3. Results

3.1. Weekday-Weekend Patterns of Step Counts and Screen Time

Different patterns of behavior were discovered between weekdays and weekends for parents and their children, especially in ST (Table 2). In children and mothers, we found higher daily SC on weekdays than at weekends. However, the weekday-weekend pedometer-determined difference in daily SC was found to be significant (p = 0.002) only in mothers (Table 2). Conversely, the same weekday-weekend patterns of daily ST were observed in all family members. Parents and their preschool children spent a significantly longer amount of time (>20 min) in front of TV (DVD, video) or PC and smartphone/tablet monitor at weekends than on weekdays (Table 2). On weekdays, 6.7% of preschool girls and 7.1% of preschool boys spent more than 2 h in front of the screen, while at weekends it was about four times as much in girls (27.0%) and three times as much in boys (21.4%), respectively. Similar weekdays-weekends ST patterns were found also in both the pre-schoolers’ mothers and fathers. More than 2 h of weekdays ST were reported by 17.0% of mothers while at weekends 33.3% of mothers reached more than 2 h of ST. Similarly, a quarter of fathers reported excessive ST on weekdays and, at weekends, it was nearly 50% of them.

3.2. Correlations between Parents’ and Children’s Step Counts and Screen Time

Bivariate correlations for daily SC and ST, respectively, stratified by days of week, and children’s and parents’ gender are presented in Table 3. Significant positive associations between both the parent-child SC and parent-child ST were found. Mothers’ and daughters’ SC were more strongly correlated during weekdays, weekends, and the whole week than fathers’ and daughters’ SC.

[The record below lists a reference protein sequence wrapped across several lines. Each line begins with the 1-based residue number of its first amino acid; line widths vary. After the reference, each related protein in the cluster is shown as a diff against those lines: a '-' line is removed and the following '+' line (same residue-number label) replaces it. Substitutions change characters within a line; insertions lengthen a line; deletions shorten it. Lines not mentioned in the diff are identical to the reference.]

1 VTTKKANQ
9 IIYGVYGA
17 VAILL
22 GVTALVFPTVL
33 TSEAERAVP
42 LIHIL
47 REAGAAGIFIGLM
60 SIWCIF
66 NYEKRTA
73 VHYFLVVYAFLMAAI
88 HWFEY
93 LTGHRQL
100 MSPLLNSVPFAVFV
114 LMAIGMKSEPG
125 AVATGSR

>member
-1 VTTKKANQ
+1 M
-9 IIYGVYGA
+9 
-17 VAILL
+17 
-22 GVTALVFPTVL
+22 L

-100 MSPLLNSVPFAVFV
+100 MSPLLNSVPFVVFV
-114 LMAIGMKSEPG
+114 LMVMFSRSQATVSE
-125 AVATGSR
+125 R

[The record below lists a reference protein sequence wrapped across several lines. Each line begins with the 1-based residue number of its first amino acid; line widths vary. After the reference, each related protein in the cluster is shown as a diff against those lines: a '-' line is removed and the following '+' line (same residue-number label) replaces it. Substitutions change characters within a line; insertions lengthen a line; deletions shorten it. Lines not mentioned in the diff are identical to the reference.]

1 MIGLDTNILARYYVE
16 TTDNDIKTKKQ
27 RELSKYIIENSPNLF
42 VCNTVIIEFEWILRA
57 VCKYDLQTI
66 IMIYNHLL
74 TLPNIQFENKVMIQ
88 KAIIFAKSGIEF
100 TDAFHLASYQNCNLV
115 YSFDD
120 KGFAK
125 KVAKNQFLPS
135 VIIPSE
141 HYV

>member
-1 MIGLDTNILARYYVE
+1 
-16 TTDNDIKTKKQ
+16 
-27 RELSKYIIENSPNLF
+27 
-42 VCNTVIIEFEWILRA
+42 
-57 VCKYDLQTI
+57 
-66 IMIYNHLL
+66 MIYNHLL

In addition, except weekend days, mothers also had a more positive relationship with SC of their sons than fathers (Table 3). Fathers’ and daughters’ SC (or ST) was more strongly correlated than father’ and sons’ SC (or ST) on weekdays and also at weekends. In summary, stronger associations between parent-child SC (or ST) are evident at weekends than on weekdays (Table 3).
Positive correlations between the BMI of mothers and ST of their preschool children were found on weekdays (r = 0.18; p = 0.021), at weekends (r = 0.16; p = 0.030), and also when assessing the whole week-long measurement (r = 0.19; p = 0.015). Similar positive correlations were found between father’s BMI and children’s ST during the weekdays (r = 0.24; p = 0.010) and the whole week (r = 0.179; p = 0.044).

3.3. Quantification of the Association between Parents’ and Children’s Step Counts and Screen Time

Results of the linear regression analyses represent the relative association of mothers’/fathers’ energy balance-related behavior (SC or ST) with children’s daily SC and ST, separately for weekdays and weekends (Figure 1, Figure 2 and Figure 3). Mothers’ and fathers’ SC were each significantly associated with children’s SC on weekdays (p < 0.001), as well as at the weekends (p < 0.001 and p < 0.05, respectively). Each 2500 SC increase in mothers’ daily SC on weekdays (at weekends) was linked to a daily SC increase of 1143 (928) in child. A 2500 SC increment in a fathers’ daily SC on weekdays (at weekends) was associated with extra 903 (753) steps per day in child (Figure 1). Results of the linear regression analyses for children’s ST indicated that mothers’ and fathers’ ST was more strongly associated with prolonged ST of their children at weekends than on weekdays (Figure 2).